Comparison[edit]

Containers and Compression[edit]

Format Filename
extension
Created
by
Introduced in Based on Compression Integrity check Recovery record Encryption supported Unicode filenames Modification date resolution Pre-processing
Archive (ar) .a CSRG ? Original No No No No No 1 s ?
cpio .cpio Bell Labs 1983 Unix System V ? No Partial, select formats only No No No 1 s ?
Shell Archive (shar and makeself) .shar, .run ? 1994 4.4BSD Original No Yes, commonly MD5 Partial Partial Partial arbitrary (typically 1 s) ?
Tape Archive (tar) .tar Bell Labs 1975 Version 6 Unix ? No Partial, metadata only. Full integrity providable by filters such as gzip. No No Optional1 1 s No
Extended TAR format (pax) .tar OpenGroup 2001 Sun proposal + TAR No metadata No No Yes arbitrary (typically 1 ns) ?
BagIt - The Library of Congress 2007 file system No Yes No No Yes No ?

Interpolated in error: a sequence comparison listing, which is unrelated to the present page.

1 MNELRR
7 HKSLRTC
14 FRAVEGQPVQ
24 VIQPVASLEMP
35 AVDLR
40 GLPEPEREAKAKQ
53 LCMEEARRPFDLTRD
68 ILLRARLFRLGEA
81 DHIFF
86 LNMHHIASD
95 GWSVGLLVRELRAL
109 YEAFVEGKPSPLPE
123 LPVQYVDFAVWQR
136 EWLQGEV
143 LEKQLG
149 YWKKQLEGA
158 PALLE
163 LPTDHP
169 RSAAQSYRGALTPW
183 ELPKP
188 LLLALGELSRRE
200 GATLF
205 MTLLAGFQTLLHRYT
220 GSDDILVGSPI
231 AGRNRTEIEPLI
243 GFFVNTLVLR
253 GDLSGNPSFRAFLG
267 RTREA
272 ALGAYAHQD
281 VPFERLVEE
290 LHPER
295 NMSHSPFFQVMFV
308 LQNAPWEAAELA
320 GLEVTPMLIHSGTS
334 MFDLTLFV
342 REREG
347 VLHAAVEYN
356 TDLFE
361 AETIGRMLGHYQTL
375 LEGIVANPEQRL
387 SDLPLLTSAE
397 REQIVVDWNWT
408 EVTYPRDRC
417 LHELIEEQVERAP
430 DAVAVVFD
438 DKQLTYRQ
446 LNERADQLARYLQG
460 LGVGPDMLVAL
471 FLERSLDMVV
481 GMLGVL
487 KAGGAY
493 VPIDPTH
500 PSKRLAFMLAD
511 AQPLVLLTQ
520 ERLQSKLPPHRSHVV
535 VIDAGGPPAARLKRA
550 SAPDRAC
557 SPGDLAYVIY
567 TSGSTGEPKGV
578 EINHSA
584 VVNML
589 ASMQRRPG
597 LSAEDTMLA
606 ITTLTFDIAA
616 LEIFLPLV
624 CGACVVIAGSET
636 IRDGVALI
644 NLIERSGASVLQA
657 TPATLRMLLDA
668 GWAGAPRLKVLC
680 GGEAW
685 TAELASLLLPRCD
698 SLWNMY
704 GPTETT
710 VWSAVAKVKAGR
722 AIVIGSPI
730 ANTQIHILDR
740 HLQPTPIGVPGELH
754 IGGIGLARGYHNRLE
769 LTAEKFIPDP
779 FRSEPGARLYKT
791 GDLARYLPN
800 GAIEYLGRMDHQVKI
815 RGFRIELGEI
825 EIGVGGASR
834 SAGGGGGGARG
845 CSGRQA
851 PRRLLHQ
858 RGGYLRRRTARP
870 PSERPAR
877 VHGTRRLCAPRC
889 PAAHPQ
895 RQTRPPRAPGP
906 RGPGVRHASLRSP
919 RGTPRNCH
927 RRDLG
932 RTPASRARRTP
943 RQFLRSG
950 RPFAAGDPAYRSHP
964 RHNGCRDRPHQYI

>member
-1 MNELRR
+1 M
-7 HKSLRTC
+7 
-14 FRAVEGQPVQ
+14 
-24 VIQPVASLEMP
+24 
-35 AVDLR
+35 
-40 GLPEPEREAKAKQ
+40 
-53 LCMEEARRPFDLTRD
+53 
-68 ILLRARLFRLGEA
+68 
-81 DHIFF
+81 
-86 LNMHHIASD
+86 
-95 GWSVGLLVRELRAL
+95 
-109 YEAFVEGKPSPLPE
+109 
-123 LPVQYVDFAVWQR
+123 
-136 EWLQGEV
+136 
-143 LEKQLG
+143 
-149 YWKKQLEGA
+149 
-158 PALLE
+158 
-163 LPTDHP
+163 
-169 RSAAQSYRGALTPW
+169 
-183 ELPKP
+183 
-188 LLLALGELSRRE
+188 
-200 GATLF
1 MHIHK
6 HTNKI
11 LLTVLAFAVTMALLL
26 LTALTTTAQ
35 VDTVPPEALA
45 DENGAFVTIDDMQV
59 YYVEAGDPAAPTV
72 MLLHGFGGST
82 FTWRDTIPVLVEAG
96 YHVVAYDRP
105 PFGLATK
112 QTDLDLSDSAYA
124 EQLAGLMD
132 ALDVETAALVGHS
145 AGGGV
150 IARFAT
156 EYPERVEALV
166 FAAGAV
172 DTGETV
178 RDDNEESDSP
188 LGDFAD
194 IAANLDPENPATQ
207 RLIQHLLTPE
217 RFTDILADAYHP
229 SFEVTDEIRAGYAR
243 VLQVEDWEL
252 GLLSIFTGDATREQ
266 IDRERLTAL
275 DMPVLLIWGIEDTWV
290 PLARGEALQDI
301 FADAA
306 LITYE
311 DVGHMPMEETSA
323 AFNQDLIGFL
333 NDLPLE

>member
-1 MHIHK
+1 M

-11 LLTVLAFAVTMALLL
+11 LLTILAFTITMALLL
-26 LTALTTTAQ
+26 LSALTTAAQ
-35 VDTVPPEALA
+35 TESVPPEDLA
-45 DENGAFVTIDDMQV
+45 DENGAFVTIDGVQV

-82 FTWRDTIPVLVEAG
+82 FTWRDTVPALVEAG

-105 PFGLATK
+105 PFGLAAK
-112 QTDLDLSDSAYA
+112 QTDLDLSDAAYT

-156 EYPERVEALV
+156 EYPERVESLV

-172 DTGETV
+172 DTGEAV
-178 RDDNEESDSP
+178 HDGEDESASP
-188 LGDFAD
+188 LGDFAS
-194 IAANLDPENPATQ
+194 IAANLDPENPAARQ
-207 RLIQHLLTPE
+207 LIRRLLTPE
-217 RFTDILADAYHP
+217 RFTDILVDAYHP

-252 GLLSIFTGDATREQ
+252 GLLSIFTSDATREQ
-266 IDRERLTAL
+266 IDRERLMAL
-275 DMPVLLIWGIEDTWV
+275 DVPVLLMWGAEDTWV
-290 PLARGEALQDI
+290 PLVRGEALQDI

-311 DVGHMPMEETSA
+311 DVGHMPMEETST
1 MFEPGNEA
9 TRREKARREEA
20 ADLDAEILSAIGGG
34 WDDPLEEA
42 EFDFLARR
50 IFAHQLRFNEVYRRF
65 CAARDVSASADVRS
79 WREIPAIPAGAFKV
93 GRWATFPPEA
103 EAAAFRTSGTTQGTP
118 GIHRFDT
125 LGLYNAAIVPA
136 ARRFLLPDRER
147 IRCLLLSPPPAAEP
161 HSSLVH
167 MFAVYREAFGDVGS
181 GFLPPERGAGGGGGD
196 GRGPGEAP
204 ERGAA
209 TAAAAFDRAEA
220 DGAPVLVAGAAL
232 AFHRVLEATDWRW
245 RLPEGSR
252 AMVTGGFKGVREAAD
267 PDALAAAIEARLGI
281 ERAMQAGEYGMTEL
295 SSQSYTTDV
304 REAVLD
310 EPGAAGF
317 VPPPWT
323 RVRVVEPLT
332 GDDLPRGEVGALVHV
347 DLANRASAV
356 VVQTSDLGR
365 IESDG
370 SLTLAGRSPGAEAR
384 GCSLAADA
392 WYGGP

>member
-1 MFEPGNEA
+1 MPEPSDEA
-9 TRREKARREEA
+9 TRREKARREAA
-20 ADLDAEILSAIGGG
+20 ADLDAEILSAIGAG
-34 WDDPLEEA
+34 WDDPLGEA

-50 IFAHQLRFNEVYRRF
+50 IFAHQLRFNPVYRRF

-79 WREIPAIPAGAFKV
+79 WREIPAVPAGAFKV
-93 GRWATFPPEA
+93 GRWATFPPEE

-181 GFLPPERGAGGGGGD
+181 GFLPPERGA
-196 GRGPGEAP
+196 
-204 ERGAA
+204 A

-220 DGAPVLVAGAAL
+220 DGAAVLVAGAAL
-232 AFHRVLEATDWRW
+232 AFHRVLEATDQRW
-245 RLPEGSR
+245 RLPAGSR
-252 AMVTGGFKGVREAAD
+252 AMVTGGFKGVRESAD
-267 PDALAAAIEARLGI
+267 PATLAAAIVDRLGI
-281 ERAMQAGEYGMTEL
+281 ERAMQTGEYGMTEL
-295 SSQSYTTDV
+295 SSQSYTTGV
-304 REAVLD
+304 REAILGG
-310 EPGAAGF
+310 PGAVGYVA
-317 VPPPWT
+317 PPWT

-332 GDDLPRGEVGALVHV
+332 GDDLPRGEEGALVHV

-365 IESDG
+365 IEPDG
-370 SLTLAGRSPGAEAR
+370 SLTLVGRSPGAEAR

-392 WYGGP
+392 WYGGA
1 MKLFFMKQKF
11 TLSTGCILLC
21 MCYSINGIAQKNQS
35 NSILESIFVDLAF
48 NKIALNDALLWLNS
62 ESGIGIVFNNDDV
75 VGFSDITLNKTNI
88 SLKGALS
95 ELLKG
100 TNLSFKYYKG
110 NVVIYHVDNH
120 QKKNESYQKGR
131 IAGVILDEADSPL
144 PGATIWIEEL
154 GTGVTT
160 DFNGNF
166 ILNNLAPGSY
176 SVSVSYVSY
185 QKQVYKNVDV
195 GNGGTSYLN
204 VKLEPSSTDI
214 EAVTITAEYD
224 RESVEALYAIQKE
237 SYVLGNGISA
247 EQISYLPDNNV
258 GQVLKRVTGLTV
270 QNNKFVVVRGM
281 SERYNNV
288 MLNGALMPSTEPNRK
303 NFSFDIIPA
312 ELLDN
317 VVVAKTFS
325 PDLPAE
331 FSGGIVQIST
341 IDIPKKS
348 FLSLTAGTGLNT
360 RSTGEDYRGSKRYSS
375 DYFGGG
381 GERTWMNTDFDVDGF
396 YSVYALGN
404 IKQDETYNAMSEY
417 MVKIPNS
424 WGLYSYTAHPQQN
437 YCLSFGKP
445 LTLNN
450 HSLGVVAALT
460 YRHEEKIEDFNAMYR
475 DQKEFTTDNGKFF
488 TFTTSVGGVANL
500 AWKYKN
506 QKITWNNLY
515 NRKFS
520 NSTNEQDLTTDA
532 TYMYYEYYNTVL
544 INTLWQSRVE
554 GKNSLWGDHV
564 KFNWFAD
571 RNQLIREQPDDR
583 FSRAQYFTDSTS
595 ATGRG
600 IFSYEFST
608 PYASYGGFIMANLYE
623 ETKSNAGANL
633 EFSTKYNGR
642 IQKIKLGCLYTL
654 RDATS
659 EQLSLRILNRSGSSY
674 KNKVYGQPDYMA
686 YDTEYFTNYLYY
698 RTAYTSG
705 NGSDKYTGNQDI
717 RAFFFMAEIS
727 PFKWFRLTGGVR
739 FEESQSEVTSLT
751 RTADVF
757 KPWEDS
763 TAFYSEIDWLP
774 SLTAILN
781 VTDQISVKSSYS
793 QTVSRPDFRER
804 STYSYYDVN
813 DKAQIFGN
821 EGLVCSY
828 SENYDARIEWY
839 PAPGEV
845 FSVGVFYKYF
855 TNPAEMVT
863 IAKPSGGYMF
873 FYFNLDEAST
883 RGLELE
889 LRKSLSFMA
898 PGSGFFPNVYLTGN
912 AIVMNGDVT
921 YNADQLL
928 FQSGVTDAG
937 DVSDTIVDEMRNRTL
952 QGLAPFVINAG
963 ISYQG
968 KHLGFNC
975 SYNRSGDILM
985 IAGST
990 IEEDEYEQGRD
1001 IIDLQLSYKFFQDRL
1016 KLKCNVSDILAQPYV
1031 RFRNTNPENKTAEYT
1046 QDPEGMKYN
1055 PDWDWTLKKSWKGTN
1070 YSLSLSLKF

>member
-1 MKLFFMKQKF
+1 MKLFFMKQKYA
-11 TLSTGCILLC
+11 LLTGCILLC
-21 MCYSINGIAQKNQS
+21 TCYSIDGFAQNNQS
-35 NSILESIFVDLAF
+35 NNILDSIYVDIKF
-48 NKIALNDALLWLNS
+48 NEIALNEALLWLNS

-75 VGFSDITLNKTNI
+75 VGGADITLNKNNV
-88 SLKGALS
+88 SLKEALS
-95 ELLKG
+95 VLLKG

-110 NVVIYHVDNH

7z .7z Igor Pavlov 2000 LZMA Yes Yes,
CRC32
No Yes,
AES-256
Yes 1 ms (maybe better?) Yes
ACE .ace Marcel Lemke ? ? Yes Yes Yes Yes, Blowfish Yes ? ?
AFA .afa Vicente Sánchez-Alarcos 2009 Original Yes Yes Yes Yes, AES and CAST Yes ? ?
ARC .arc Thom Henderson (SEA) 1985 ? Yes CRC16 No weak XOR only No 2s ?
ARJ .arj Robert Jung 1991 AR001 and AR002 Yes Yes Yes weak XOR with initial constant No ? ?
B1 .b1 Catalina Group Ltd 2011 LZMA Yes Yes No Yes, AES Yes ? ?
Cabinet .cab Microsoft 1992 Windows 3.1 DEFLATE Yes Optional PKCS7 Authenticode signature No Optional (with SDK) Yes 2 s ?
Compact File Set .cfs Joe Lowe (Pismo Technic Inc.) 2008 ZIP/LZMA Yes Yes ? Yes Yes ? ?
Compact Pro .cpt Bill Goodman 1990 (as "Compactor") Original Yes Yes No Yes ? ? ?
Disk Archive (DAR) .dar Denis Corbin 2002 Original Yes Yes Yes2 Yes Yes 1 µs Yes
DGCA .dgc Shin-ichi Tsuruta 2001 GCA Yes Yes Yes Yes Yes ? ?
FreeArc .arc Bulat Ziganshin 2006 LZMA, PPMD, TTA Yes Yes Yes Yes, AES, Blowfish, Twofish and Serpent Yes ? ?
LHA (also LZH) .lzh, .lha Haruyasu Yoshizaki 1988 Frozen Yes Only on recent LHA releases No No No 1–2 s ?
LZX .lzx Jonathan Forbes and Tomi Poutanen 1995 LZ77 Yes Only on recent LZX releases ? ? ? ? ?
Sparc .arc David Pilling 1989 ? Yes ? ? ? ? ? ?
WinMount format .mou  ? 2007  ? Yes Yes Yes Yes Yes ? ?
Macintosh Disk Image .dmg Apple Computer 2001 Mac OS X Original Yes Yes ? Yes ? ? ?
Partition Image (PartImage) .partimg François Dupoux and Franck Ladurelle 2000 ? Yes ? ? ? ? ? ?